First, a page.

Interview | Short and Sweet w/ Luke Miller

 

 

Questions and Answers with Luke Miller of Lotus

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…Details on the new album…Summer 2014 plans…toughest songs to play live…

Photos By: August J

Interview By: Michael Urban

 

Michael Urban(MU): When preparing for a consecutive 3 night stand at a single venue how does your set list preparation differ from that of say just 3 shows in a row? Or does it not change at all?

 

Luke Miller(LM): Yes. 3 nights at one venue we definitely aren’t doing any repeats. 3 shows in row we probably won’t, but depending on locations of the shows its a possibility. I usually start by plotting out what rarer songs we’ll play on the 3 nights, then fill the set lists in from there.LOTMD-927

 

 

MU: When looking over your 2014 summer tour dates/schedule there seems to be a lot of openings. Can fans expect to see Lotus appear on a few more festival line ups? Any club shows planned?

 

LM: There will be some more things announced.

 

 

MU: One question most of the fan base is asking themselves is if Summerdance will be back in 2014. Can you give ANY indication on a return to The Ledges?

 

LM: See above.

 

 

MU: Lotus seems to always been in and out of the studio. There are rumblings of a new studio album in the works. How far along into the process are you guys and when can fans expect new material from Lotus? Will the album be made up of all new and unheard tracks?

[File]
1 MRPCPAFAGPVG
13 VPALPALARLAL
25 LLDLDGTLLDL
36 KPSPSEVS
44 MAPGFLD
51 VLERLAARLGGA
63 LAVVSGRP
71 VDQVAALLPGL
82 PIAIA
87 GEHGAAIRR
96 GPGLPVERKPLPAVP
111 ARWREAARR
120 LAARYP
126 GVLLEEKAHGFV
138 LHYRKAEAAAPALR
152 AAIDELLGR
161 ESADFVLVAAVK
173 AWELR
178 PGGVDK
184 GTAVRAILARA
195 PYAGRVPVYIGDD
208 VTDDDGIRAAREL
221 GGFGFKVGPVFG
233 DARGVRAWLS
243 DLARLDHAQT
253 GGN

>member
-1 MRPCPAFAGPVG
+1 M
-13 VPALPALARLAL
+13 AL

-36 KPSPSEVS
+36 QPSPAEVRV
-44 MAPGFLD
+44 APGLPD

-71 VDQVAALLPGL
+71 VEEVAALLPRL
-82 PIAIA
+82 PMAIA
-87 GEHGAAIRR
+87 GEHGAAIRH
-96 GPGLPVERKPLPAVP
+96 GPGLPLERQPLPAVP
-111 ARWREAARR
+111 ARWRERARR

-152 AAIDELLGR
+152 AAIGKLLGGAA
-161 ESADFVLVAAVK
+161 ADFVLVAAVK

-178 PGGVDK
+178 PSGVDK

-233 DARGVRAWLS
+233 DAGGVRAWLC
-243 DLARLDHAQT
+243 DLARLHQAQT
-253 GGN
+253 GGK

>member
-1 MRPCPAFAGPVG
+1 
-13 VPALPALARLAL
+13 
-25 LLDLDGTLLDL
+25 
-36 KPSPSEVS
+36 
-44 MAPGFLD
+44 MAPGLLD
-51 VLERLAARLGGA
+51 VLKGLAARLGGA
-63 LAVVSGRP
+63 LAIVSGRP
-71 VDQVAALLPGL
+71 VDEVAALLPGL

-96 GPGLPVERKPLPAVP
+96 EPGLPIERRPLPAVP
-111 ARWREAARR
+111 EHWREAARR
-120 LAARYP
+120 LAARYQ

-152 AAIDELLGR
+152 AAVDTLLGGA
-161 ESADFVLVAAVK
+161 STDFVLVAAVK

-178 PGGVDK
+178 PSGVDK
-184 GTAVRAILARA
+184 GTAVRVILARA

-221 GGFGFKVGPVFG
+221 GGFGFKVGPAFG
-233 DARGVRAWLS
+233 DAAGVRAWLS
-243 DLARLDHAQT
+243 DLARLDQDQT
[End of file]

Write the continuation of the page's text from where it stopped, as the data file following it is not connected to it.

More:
LM: New album is completely done. 6 songs and 4 remixes. 3 have been heard live.

 

 

MU: Can you elaborate on the direction of sound Lotus is taking with the new record?

 

LM: This project uses mostly “organic” instruments. Very little synths and electronics, more acoustic piano and raw guitar and drum sounds.

 

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MU: In your opinion what are the 2 most difficult songs to play and why?

 

LM: Neon Tubes is probably one of the more complicated ones. It just has a lot of tempo changes and different sections that need to be nailed to sound good. When H Binds to O is a bit difficult mainly because it is in 9/8 time. It’s not necessarily super hard, but making it groove in 9 is the tricky part.

After the final night in Brooklyn we discussed quickly the art of playing a perfect ‘Grayrigg’ one of my personal favorites. You mentioned “groove and timing” having to all come together to really nail it. To a amateur guitar players ears like myself ‘Grayrigg’ sounds like a very technical song in that like you said everyone needs to be “on” which is one of the reasons I like it.

 

LOTMD-42MU: If you can briefly expand on that idea of groove and timing coming together in a song such as ‘Grayrigg’

 

LM: Well the main riff in Grayrigg is a cross rhythm with the guitars playing a dotted figure implying a feel in 3 and the bass and drums sticking with a 4/4. So making the upbeats line up is key to making that one tight. On the guitars the tendency is to rush the upbeat, so you have to relax and slow that down a bit to get the whole thing to gel. I like toBk Bowl Front-M.Urban think of band tightness like film lighting. People should only notice it when it’s bad. Otherwise I think tightness is just a means to expressing musical ideas more clearly.

 

 

MU: What was your opinion on the Brooklyn Bowl and would you consider doing say a residency at a particular venue?

 

LM: I enjoyed the Bowl. For a small venue there was still a decent amount of room on stage and a good sound system. And the fried chicken and nutella burbon milkshakes were icing on the cake.

 

Thank you for taking the time as always Luke!

Check out a in-depth summary of the 3 nights Lotus spent in Brooklyn, NY here…

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